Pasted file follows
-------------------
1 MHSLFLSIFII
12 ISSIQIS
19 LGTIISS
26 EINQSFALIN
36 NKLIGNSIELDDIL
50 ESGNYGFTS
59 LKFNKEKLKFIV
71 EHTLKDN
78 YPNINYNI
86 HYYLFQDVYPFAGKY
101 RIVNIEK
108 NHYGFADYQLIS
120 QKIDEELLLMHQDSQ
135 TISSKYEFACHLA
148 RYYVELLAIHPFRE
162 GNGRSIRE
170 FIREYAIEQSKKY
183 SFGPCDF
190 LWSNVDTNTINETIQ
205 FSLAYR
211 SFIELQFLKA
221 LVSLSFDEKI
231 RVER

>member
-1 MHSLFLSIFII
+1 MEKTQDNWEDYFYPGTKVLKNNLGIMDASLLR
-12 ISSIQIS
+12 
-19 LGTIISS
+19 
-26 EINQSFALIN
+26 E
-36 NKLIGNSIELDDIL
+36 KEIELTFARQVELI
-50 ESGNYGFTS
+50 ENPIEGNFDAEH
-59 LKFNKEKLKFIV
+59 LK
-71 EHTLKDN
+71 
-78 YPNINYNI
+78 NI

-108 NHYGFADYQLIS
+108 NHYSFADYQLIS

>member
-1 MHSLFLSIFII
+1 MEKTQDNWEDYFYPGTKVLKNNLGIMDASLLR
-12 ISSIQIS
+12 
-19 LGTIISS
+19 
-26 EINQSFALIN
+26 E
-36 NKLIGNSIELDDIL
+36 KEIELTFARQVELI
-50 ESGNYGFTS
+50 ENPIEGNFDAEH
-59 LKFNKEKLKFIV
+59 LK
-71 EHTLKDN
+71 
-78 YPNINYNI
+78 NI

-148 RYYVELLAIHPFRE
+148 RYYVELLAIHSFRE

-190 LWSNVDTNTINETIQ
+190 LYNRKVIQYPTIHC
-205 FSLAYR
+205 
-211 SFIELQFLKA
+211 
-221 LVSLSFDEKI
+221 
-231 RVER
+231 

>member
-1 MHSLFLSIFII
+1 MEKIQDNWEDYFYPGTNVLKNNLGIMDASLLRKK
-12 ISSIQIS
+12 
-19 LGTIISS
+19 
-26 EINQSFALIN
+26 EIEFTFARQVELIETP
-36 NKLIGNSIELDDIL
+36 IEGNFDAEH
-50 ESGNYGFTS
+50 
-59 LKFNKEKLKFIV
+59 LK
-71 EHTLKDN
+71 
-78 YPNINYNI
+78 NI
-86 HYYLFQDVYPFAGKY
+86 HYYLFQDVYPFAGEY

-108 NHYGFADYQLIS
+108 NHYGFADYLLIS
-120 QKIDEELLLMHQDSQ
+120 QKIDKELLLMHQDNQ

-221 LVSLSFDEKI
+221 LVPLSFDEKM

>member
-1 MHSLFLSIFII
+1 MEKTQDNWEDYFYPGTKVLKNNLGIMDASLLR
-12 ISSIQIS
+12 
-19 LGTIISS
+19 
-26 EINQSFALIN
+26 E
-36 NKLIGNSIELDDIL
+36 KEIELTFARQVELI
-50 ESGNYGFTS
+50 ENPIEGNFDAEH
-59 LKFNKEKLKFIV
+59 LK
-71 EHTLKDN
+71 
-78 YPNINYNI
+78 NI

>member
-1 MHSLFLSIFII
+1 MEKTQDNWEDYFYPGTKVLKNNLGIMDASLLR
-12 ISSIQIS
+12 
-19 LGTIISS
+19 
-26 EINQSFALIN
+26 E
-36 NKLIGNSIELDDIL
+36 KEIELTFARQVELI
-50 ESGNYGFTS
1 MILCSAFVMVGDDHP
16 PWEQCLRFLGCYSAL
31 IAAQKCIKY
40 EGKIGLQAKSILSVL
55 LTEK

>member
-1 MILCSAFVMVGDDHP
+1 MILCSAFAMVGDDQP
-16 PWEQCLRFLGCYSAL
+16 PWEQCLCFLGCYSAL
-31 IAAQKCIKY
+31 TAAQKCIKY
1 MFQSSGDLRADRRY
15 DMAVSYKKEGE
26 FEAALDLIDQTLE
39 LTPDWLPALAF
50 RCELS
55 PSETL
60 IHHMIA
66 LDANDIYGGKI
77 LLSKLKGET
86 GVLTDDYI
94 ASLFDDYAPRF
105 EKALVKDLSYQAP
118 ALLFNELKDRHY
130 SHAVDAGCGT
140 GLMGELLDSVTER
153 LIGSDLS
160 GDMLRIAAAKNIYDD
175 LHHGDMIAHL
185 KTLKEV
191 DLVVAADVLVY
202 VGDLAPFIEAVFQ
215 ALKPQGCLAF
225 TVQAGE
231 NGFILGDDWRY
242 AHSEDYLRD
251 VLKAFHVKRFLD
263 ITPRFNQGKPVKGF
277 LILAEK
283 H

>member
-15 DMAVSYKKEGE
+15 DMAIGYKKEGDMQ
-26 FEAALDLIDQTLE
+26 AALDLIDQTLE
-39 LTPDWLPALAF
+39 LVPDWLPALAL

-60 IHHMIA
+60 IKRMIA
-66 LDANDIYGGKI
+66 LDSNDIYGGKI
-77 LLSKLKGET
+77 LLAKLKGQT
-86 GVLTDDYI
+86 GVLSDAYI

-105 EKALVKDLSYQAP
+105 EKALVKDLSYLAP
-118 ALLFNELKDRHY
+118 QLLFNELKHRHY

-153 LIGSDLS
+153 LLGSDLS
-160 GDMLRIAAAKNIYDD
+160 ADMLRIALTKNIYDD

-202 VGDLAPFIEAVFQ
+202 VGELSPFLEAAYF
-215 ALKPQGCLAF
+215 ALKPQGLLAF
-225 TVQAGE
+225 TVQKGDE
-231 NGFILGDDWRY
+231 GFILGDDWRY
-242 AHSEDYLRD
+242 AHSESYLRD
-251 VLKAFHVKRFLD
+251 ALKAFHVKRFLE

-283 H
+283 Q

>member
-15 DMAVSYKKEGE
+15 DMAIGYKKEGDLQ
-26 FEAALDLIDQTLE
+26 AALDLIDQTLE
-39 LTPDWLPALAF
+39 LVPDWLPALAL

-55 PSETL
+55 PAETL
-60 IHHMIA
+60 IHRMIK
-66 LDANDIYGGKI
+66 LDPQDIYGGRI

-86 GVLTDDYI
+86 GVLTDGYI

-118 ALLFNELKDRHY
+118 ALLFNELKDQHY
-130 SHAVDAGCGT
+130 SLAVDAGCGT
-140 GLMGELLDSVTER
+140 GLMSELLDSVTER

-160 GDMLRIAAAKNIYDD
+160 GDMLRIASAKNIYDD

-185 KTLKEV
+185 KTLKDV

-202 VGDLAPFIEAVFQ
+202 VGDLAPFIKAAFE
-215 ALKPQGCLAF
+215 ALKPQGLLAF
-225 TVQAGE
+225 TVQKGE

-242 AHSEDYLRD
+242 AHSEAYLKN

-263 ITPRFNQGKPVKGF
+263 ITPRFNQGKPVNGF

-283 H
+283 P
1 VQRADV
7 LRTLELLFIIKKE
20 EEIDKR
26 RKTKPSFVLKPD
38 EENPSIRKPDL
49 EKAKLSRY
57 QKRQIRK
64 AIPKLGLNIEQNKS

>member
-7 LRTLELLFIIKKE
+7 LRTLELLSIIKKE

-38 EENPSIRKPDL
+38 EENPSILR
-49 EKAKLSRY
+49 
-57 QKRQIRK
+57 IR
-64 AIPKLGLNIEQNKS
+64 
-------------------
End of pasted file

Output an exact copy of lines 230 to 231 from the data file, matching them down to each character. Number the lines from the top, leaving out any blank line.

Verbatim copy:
+130 SLAVDAGCGT
-140 GLMGELLDSVTER